Advertisement

Contact thermal post-treatment of oriented strandboard to improve dimensional stability: A preliminary study

  • Cláudio Henrique Soares Del MenezziEmail author
  • Ivan Tomaselli
ORIGINALARBEITEN ORIGINALS

Abstract

The oriented strandboard (OSB) has less dimensional stability than plywood, but they are competitive panels and have been used for similar ends. The wood-water relation variables, such as thickness swelling and water absorption, express this OSB dimensional instability and can be explained by two main factors: wood hygroscopicity and imposed hot-pressing stresses. The objective of this present paper was to propose a thermal post-treatment as a method to improve OSB dimensional stability by decreasing wood hygroscopicity and releasing hot-pressing stress. OSB panels from Pinus taedawood were produced in laboratory, and their characteristics were: single layer, 0.8 g/cm3; 8% phenolic resin and without wax. The OSB panels were treated in a laboratory press at 250 °C for about 4, 7 and 10 minutes. The wood-water relation variables, thickness swelling (TS), water absorption (WA), equilibrium moisture content (EMC) and springback or permanent thickness swelling (PTS) were determined and compared with untreated panels. The results showed that the proposed thermal treatment was effective to reduce TS, EMC and PTS, but didn’t affect WA which was affected by panel density reduction. The longer the treatment the higher the dimensional stability, and panel weight loss could be used as predictive variable for the efficiency of the treatment.

Keywords

Thermal Treatment Dimensional Stability Equilibrium Moisture Content High Performance Liquid Chro Oriented Strand Board 
These keywords were added by machine and not by the authors. This process is experimental and the keywords may be updated as the learning algorithm improves.

Kontaktwärme-Nachbehandlung von OSB zur Verbesserung der Dimensionsstabilität: Voruntersuchung

Zusammenfassung

OSB hat zwar eine geringere Dimensionsstabilität als Sperrholz, aber dennoch ist es für viele Verwendungen ein wettbewerbsfähiges Produkt. Parameter wie Dickenquellung und Wasseraufnahme verdeutlichen die Dimensionsstabilität von OSB. Diese lässt sich durch zwei Hauptfaktoren erklären: zum einen durch die Hygroskopizität von Holz und zum anderen durch die beim Heisspressen eingebrachten Spannungen. Ziel dieser Veröffentlichung ist es, eine Wärmenachbehandlung als ein Verfahren zur Verbesserung der Dimensionsstabilität von OSB vorzuschlagen, welche die Hygroskopizität des Holzes verringert und die Spannungen durch das Heisspressen abbaut. Labor-OSB-Platten aus Pinus taeda Holz wurden mit folgenden Eigenschaften hergestellt: einschichtig, 0,8 g/cm3; 8% Phenolharz, kein Wachs. Diese Platten wurden in einer Laborpresse bei 250 °C für ungefähr 4, 7 und 10 Minuten behandelt. Die Parameter Dickenquellung (TS), Wasseraufnahme (WA), Gleichgewichtsfeuchte (EMC) sowie reversible und irreversible Dickenquellung (PTS) wurden bestimmt und mit den Werten von unbehandelten Platten verglichen. Die Ergebnisse zeigten, dass mit der Wärmebehandlung zwar die Parameter TS, EMC und PTS verringert werden konnten, WA jedoch davon nicht beeinflusst wurde. Diese wird durch die abnehmende Rohdichte der Platte beeinflusst. Mit zunehmender Dauer der Wärmebehandlung verbesserte sich die Dimensionsstabilität. Der Masseverlust der Platten ist ein gutes Mass für die Wirksamkeit der Behandlung.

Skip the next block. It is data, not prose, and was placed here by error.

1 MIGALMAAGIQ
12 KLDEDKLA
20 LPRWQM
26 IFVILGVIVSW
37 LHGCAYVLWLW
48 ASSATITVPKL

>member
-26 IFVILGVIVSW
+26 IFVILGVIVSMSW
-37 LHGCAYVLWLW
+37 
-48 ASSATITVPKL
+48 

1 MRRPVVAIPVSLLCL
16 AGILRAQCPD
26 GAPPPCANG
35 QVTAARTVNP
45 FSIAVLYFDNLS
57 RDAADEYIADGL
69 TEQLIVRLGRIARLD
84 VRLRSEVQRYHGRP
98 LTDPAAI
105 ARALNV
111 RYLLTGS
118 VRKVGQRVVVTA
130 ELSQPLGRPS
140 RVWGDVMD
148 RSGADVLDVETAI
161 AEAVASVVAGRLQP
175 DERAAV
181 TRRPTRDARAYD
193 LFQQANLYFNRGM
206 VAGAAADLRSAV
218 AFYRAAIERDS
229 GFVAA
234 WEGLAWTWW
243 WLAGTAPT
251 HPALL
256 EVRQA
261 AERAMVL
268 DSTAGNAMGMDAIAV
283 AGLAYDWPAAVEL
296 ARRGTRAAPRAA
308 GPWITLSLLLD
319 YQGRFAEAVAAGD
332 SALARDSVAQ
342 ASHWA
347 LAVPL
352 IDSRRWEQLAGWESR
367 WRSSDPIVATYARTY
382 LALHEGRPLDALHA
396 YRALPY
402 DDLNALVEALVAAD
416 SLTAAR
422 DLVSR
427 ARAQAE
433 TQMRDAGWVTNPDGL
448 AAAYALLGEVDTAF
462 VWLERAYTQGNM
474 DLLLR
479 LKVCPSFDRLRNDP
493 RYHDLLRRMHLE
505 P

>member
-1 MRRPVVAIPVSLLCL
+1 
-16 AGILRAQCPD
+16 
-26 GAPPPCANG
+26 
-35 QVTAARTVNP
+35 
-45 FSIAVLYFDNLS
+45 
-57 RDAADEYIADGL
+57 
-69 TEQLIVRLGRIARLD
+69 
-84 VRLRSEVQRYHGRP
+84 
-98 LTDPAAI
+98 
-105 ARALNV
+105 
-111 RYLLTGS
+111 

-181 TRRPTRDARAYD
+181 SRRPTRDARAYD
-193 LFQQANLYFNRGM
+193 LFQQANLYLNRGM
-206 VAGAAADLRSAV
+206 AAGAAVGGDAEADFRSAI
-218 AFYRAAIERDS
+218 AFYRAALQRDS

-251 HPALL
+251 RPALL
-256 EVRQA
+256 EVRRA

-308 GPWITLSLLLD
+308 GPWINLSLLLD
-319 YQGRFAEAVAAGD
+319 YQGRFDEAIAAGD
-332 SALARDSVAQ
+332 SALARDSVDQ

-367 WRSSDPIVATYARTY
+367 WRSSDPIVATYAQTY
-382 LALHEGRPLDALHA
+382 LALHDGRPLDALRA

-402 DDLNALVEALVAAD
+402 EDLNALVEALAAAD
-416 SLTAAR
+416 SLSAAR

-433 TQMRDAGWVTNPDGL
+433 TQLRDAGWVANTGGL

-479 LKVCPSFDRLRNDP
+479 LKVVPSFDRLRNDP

References

  1. 1.
    Avramidis S, Smith LA (1989) The effect of resin content and face-to-core ratio on some properties of oriented strand board. Holzforschung 43(2):131–133CrossRefGoogle Scholar
  2. 2.
    Bourgois J, Bartholin MC, Guyonnet R (1989) Thermal treatment of wood: analysis of the obtained product. Wood Sci Tech 23(3):303–310CrossRefGoogle Scholar
  3. 3.
    Bourgois J, Guyonnet R (1988) Characterization and analysis of torrified wood. Wood Sci Tech 22(2):143–155CrossRefGoogle Scholar